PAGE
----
One of the largest rivers in the world, the Indus rises in the Tibetan mountains, flows west across northern India and south through Pakistan.
For millennia it has been worshipped as a god; for centuries used as a tool of imperial expansion; today it is the cement of Pakistans fractious union.
Five thousand years ago, a string of sophisticated cities grew and traded on its banks.
In the ruins of these elaborate metropolises, Sanskrit-speaking nomads explored the river, extolling its virtues in Indias most ancient text, the Rig-Veda.
During the past two thousand years a series of invaders - Alexander the Great, Afghan Sultans, the British Raj - made conquering the Indus valley their quixotic mission.
For the people of the river, meanwhile, the Indus valley became a nodal point on the Silk Road, a centre of Sufi pilgrimage and the birthplace of Sikhism.
Empires of the Indus follows the river upstream and back in time, taking the reader on a voyage through two thousand miles of geography and more than five millennia of history redolent with contemporary importance.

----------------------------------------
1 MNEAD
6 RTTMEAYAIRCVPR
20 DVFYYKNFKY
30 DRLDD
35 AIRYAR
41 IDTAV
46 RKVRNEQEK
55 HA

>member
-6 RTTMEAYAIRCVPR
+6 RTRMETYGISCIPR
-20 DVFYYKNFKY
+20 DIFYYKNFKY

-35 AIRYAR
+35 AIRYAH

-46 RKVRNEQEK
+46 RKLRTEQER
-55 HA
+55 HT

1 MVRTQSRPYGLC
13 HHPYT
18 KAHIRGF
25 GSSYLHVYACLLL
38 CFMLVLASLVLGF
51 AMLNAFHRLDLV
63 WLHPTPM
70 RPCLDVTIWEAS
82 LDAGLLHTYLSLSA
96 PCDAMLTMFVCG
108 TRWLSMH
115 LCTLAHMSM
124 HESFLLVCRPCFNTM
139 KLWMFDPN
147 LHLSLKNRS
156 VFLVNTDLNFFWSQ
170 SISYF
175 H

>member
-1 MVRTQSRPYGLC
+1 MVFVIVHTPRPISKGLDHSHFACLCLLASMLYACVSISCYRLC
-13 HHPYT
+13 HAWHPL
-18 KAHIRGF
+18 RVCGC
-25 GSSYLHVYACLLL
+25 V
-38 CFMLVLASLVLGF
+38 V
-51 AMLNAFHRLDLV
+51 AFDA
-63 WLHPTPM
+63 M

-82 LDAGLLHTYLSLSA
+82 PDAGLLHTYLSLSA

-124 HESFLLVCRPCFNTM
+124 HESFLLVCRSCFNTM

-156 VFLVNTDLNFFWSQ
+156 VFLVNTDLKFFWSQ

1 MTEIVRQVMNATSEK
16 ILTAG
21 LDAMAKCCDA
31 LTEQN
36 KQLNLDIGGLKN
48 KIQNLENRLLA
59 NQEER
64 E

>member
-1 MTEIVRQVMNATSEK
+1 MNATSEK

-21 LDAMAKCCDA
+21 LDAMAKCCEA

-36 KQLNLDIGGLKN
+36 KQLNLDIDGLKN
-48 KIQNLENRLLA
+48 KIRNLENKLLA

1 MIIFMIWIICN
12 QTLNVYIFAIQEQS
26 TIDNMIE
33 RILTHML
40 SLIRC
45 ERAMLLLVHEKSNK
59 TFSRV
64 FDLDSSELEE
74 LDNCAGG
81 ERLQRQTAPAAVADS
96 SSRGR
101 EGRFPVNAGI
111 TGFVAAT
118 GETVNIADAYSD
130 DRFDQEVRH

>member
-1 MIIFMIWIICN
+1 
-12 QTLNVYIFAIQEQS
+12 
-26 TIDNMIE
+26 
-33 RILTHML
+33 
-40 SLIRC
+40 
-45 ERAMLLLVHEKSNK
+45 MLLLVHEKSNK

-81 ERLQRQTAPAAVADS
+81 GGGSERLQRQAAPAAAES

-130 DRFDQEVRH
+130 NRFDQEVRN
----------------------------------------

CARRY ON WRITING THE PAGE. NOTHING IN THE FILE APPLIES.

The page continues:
- Format: Paperback
- Pages: 400 pages, 2x8 colour
- Publisher: Hodder & Stoughton General Division
- Publication Date: 19/02/2009
- Category: Asian history
- ISBN: 9780719560057
- EPUB from £8.99
Showing 1 - 2 of 2 reviews.
Review by adamvasco
Every now and then a refreshingly different travel or history or combination of both comes along andthis is it. Informative, well written and timely; Alice Albina's debut describing her journey from mouth to source along the mighty Indus explaining the various histories of its hinterlands in some depth is a delight to read and I highly recommend it. Reminiscent of early Dalrymple. More please Alice.
Review by RajivC
I give this book a three star because it has been well written. Alice Albinia certainly seems to have been a brave woman, traveling up and down the Indus, and writing the history of the river around the various places in the river. The concept is interesting, and so is the history. I also like the concerns and issues that she has pointed out, with respect to the damming of the river. We, as a race of animal, seem to be really good at the task of killing our environment and our rivers. The book is terrible as a travelogue. There is almost nothing about the places that she has visited, nothing that gives you a sense of space. As a history book, this is very good indeed